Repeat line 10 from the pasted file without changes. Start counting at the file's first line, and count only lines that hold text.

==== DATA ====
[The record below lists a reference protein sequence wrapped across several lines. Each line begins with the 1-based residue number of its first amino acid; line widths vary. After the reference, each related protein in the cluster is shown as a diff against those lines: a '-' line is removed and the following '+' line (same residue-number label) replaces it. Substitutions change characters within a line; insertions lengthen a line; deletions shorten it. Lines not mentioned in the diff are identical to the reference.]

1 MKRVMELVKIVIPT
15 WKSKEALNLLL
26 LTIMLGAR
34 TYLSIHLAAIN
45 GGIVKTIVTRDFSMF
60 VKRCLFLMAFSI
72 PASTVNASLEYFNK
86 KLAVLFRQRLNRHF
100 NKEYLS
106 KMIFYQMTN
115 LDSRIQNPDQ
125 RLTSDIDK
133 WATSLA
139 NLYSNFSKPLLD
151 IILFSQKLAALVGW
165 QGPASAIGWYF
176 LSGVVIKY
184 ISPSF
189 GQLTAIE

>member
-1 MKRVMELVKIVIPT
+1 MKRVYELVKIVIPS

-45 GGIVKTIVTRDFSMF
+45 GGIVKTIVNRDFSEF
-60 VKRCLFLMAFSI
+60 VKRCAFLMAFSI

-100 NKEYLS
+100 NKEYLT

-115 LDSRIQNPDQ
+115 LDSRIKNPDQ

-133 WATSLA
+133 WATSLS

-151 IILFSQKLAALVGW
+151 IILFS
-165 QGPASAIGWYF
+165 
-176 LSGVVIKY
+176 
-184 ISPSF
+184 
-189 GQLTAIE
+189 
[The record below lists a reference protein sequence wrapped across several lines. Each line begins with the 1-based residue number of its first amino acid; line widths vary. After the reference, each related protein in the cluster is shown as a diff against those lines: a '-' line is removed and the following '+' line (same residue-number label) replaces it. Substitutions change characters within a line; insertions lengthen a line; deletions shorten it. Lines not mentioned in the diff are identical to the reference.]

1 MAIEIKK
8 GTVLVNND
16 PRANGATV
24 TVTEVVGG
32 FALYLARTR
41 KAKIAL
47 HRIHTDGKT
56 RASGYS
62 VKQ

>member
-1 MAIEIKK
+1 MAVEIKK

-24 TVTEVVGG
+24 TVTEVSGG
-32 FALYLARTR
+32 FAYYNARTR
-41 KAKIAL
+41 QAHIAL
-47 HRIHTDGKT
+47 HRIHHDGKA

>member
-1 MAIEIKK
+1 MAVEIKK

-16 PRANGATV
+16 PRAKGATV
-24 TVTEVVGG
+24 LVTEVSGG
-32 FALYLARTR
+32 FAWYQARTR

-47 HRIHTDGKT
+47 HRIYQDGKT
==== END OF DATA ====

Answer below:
100 NKEYLS